No ESG consultant has all of the answers all of the time. The field of Environmental, Social, and Governance (ESG) is still nascent and is evolving rapidly. Scientific analysis is changing, new solutions are coming to market, and regulations are shifting. It’s a lot. It’s OK if you don’t know the answer to a specific question, issue, or problem off-hand. Focus on learning where to find the answers and surround yourself with subject matter experts you can call on.
Along with a nascent ESG industry finding form and function comes an onslaught of data, information – and opinion – on pretty much everything. Not every data point we come across is relevant or even helpful to our areas of focus, so it’s critical to use filters to block out (or bookmark) everything else. Learn to see opinions on sustainability for what they are – one person’s viewpoint – and then back it up with other sources before adopting it as truth.
Along the way, there will be people who are indifferent or firmly against ESG and sustainability. Don’t waste time trying to convince them to see things your way. Instead, have a few clear and compelling data points on hand that dispel common myths, but don’t invest too much in those who have their minds made up in opposition. Instead, engage in active listening, meet them where they are, and allow yourself the option to walk away if you’re wasting time (or energy) trying to break through. Plenty of companies out there are ready to hire you. Seek them out instead.
As practitioners, it’s easy to fall into the “delivery” side of the work, but our ability to make a compelling value proposition and business case along the way can mean the difference between incremental improvement and systemic change. At the end of the day, ESG consultants are selling change on all levels, and we must be able to identify ways to compel clients to make the shift. We also need to be able to help our “internal champions” sell change up the food chain. Spend time learning how to build a compelling business case for sustainability so you can reduce barriers and empower representatives inside a company to drive meaningful change.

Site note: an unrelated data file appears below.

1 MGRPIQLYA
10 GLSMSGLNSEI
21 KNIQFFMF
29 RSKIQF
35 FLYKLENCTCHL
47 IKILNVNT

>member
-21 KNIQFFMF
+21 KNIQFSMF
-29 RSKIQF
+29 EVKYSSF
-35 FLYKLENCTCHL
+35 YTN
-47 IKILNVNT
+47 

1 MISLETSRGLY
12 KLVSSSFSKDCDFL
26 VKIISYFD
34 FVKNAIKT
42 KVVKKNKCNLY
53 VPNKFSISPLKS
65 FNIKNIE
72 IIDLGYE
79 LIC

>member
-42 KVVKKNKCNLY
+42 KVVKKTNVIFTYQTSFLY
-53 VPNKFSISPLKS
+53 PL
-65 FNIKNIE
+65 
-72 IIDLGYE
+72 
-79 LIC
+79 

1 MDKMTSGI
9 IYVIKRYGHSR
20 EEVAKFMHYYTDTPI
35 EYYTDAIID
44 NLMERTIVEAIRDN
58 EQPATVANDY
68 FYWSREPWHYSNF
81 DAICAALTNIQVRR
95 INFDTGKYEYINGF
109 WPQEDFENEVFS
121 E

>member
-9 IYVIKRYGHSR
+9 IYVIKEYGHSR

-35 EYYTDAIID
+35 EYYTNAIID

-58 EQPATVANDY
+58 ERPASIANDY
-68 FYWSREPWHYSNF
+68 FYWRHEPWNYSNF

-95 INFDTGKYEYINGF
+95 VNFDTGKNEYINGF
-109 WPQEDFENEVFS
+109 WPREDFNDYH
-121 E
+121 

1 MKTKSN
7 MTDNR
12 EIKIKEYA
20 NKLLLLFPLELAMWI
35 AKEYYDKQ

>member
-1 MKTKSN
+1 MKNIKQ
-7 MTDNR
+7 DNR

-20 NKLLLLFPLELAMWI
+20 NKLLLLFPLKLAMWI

Approaching ESG challenges with a prescriptive, cookie-cutter mindset based on industry sector, size or other stand-alone qualifiers doesn’t work. Frameworks and case studies are helpful, but integrating ESG requires healthy doses of creative, strategic, and critical thinking, so be wary of seeking out a simple solution based on the bar that others have set. Instead, learn how to build trust and credibility with clients so they see you as an expert guide who will help them surface the best solutions instead of a specialized mechanic who will fix an isolated problem.
While the profession of ESG consulting and training is evolving, there is no shortage of webinars, courses, training, and certifications that address specific areas of sustainable business practices, climate change mitigation, and ESG consulting. Take time to explore the specialty areas that interest you and invest in developing those that provide value to clients and set your consulting business apart. Invest equally in
ESG consulting is purpose-driven work. If we didn’t want to change the world, we would be doing something different (and possibly simpler). Many of us had an “ah-ha” moment that caused us to pivot to ESG, but regardless of whether we can identify one specific moment in time or not, we all have a reason – a purpose for the work that we do. Your reason for doing this work is unique to you. Understand your unique purpose and make it known to others. Tap back into it when things become challenging or overwhelming, and let it ground you in the next steps.
Working on the front lines of climate change, or at least not having the luxury of living in denial as many still are, requires mental, emotional, and spiritual grit. Progress can feel slow and incremental and without infusions of positive momentum. The pace of ESG consulting work can be frantic and overly demanding to the point of exhaustion. We can feel, quite literally, like the weight of the world is on our shoulders. Build self-care components into your routine and incorporate your favorite ways to unplug and recharge so that you, yourself, are sustainable.
Don’t be afraid to ask questions if you don’t understand something. We don’t have to have all of the answers or training, but we do need to have all of the information. It’s acceptable to admit we don’t have the answer and to ask clarifying questions. Give yourself permission to be bold when it comes to greenwashing and have a plan for how you will handle the situation with clients. Know it when you see it, give clients information and resources, explain why doing it is a bad idea and be prepared to walk away if they don’t correct the situation.
Books like Net Positive: How Courageous Companies Thrive by Giving More than They Take seek to raise the bar regarding business and sustainability, and we should, too. Don’t hesitate to suggest ESG goals or commitments from clients outside their comfort zone. Once on the train, there will always be a need for demonstrated improvement and a deepened commitment.
Keep your eye on the prize and do what you need to do to take care of yourself. If you’re interested in learning more about the foundations of ESG Consulting, how to spot greenwashing (and what to do about it), and mastering a compelling business case – check out our Consulting Foundations ESG training that’s helping consultants from all backgrounds grow their business and positive impact.
Take our ESG Consulting Quiz to see if you are ready to bring sustainability consulting into your practice. You can also visit Truth in Advertising to learn about other greenwashing schemes.